This column was prepared by the Institute for Safe Medication Practices (ISMP), an ECRI affiliate.
The Institute for Safe Medication Practices (ISMP) has launched the 2023-24 Targeted Medication Safety Best Practices for Community Pharmacy (Best Practices). The purpose of these Best Practices is to identify, inspire, and mobilize widespread, national adoption of consensus-based best practices in community pharmacies to address recurring problems that continue to cause fatal and harmful errors, despite repeated warnings. These best practices, which are reviewed by an external expert advisory panel, represent high-leverage error-reduction strategies, many of which have already been successfully adopted by some pharmacies. While Best Practices might be challenging for some organizations to achieve, they are designed to be practical and realistic. Their value in reducing medication errors is grounded in scientific research and expert analysis of medication errors and their causes. Their implementation can vastly improve medication safety and reduce the risk of significant patient harm.
Each best practice is accompanied by a rationale and references, as well as related issues of ISMP’s newsletters for additional background and information. While targeted to the community pharmacy setting, some best practices are also applicable to other health care settings, such as ambulatory, mail order, specialty pharmacy, long-term care, and home infusion.
The 2023-24 Targeted Medication Safety Best Practices for Community Pharmacy include the following:
- Use a standard protocol to verify a patient’s identity, utilizing at least two patient identifiers, when receiving a prescription to be filled, responding to patient-specific questions, providing filled prescriptions to patients at the point of sale, when delivering prescriptions to the patient’s home, and prior to administering vaccines or other treatments.
- Install and use barcode verification during production (ie, the prescription-filling process) to scan each drug or vaccine package or container (eg, bottle, carton) used to fill a prescription, including manufacturer cartons or bottles that may be dispensed to a patient.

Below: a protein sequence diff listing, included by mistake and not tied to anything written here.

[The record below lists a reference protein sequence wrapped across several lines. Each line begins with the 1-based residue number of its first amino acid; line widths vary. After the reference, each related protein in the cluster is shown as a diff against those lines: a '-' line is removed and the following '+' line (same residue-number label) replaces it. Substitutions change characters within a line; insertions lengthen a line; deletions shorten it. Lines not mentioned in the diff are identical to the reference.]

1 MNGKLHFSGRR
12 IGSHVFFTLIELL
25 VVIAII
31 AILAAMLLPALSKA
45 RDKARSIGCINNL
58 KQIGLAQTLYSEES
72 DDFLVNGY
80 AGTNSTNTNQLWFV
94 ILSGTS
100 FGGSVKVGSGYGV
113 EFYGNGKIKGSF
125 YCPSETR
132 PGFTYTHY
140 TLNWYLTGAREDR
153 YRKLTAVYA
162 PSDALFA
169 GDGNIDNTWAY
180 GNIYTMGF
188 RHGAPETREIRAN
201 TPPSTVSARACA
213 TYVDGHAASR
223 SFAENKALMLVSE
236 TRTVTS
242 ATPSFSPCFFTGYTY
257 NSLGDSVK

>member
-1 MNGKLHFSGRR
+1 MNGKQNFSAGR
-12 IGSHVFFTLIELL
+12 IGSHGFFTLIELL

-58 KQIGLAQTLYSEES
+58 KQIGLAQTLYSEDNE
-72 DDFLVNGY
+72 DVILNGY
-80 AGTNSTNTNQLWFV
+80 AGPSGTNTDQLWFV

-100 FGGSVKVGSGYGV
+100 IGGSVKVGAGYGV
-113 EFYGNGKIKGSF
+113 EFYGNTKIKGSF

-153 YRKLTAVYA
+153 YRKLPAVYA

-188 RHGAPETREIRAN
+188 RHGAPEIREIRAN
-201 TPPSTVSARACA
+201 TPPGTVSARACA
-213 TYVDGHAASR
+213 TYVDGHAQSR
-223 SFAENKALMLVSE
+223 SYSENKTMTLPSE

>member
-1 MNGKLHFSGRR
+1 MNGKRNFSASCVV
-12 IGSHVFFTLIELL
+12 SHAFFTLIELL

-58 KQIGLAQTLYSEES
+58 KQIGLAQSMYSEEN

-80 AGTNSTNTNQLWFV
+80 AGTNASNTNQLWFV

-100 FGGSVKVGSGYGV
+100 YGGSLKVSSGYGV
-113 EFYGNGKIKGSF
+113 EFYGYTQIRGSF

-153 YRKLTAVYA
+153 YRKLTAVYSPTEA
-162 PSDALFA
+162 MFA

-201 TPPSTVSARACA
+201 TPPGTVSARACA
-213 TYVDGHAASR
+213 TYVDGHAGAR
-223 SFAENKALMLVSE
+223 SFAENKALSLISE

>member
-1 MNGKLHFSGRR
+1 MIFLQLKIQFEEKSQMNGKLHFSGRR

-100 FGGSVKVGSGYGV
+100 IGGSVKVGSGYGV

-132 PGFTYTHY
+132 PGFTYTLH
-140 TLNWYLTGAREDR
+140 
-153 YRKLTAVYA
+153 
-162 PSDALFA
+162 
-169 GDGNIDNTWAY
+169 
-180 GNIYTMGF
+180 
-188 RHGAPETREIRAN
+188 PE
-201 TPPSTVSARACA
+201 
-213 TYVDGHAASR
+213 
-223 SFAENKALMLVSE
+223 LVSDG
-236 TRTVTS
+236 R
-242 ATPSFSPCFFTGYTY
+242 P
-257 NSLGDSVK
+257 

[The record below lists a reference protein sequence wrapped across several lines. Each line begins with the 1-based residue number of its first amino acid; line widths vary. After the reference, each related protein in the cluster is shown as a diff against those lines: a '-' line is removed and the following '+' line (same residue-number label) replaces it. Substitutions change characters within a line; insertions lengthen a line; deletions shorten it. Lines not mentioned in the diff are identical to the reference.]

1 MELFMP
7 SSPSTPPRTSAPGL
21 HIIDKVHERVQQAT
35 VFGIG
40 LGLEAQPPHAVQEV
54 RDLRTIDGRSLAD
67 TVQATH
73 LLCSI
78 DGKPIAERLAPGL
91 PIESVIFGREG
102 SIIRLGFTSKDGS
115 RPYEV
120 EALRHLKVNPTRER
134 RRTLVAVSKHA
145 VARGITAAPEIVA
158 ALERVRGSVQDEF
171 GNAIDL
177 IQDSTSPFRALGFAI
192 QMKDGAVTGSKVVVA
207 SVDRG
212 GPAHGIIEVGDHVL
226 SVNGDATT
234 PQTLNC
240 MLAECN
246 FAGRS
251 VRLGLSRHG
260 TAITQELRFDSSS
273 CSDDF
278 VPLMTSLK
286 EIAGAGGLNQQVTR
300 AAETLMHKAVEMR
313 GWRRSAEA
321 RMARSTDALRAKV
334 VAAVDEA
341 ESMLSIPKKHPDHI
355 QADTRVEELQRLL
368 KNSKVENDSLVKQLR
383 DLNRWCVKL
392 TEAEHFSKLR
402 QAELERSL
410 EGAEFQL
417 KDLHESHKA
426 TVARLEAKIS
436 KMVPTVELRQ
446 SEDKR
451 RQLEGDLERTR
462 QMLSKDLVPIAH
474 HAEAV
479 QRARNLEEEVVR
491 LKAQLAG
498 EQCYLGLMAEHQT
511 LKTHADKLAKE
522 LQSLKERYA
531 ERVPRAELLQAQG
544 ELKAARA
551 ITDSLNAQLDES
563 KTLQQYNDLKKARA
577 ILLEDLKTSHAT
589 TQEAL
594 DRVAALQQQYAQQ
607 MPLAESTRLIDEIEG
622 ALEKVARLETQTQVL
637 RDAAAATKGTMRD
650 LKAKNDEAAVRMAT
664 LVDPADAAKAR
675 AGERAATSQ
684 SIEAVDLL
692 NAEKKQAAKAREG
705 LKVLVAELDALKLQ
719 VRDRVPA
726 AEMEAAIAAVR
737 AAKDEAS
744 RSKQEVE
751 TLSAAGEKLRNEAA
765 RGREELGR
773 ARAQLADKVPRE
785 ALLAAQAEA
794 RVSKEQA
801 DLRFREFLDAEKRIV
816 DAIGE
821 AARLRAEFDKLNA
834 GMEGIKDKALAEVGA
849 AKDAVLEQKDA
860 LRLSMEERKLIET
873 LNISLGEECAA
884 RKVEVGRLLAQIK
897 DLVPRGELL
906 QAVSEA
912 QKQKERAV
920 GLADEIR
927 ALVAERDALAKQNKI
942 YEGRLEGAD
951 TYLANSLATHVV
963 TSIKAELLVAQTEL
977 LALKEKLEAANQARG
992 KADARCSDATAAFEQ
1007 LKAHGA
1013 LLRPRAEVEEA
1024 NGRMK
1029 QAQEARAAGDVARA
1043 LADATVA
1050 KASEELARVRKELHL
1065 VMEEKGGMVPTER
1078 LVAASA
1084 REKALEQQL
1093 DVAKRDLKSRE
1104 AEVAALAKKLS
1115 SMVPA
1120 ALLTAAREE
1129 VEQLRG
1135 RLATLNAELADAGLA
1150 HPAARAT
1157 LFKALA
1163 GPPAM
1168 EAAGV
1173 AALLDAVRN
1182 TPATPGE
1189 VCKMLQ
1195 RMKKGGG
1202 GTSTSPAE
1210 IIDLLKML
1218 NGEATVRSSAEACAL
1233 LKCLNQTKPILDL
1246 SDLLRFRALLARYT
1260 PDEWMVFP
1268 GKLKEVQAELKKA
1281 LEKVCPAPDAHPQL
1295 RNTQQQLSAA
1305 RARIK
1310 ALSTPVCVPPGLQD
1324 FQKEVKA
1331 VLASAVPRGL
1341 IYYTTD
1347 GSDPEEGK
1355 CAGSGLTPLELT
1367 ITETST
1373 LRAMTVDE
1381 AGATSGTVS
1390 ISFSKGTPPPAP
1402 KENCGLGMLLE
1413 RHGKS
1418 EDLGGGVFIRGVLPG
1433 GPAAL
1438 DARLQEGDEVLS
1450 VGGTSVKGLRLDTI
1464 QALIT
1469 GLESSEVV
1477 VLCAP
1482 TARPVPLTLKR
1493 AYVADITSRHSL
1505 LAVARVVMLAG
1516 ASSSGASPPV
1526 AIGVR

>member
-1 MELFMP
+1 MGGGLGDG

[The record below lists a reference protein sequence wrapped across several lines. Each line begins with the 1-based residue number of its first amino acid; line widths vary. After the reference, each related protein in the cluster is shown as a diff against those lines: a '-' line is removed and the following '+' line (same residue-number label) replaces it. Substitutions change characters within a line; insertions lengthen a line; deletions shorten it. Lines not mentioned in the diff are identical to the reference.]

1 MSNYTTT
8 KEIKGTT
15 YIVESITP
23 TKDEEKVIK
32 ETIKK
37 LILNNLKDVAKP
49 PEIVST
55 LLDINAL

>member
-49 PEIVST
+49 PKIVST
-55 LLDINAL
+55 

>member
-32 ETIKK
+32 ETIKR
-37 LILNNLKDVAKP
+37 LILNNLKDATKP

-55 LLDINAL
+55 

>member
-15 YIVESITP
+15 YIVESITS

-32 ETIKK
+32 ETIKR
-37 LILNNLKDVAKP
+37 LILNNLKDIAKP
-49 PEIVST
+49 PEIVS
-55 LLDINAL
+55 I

- Use a weekly dosage regimen default for oral methotrexate in electronic systems when medication orders are entered. Require verification and entry of an appropriate oncologic indication in order-entry systems for daily orders. Create a forcing function (for instance, an electronic stop in the sales register that requires intervention and acknowledgment by a pharmacist) to ensure that every oral methotrexate prescription is reviewed with the patient or a family member when a prescription is presented or refills are processed. Provide specific patient and/or family education for all oral methotrexate prescriptions.
- Standardize the use of the milliliter (mL) unit of measure when prescribing, dispensing, and measuring oral liquid medications.
- Seek out and use information about medication safety risks and errors that have occurred in organizations outside of your pharmacy, including other affiliated pharmacies, and take action to prevent similar errors.
To best protect public health, ISMP encourages all United States community and ambulatory care pharmacies to focus their medication safety efforts for the next two years on these Best Practices. The Best Practices are fully described on ISMP’s website. In addition, there is a worksheet that pharmacies can use to identify gaps in implementation of the Best Practices and develop an action plan to address vulnerabilities. Pharmacies can also view a recording of the NABP educational session Exploring Medication Safety: New ISMP Best Practices for Community Pharmacy to learn more about the new Best Practices.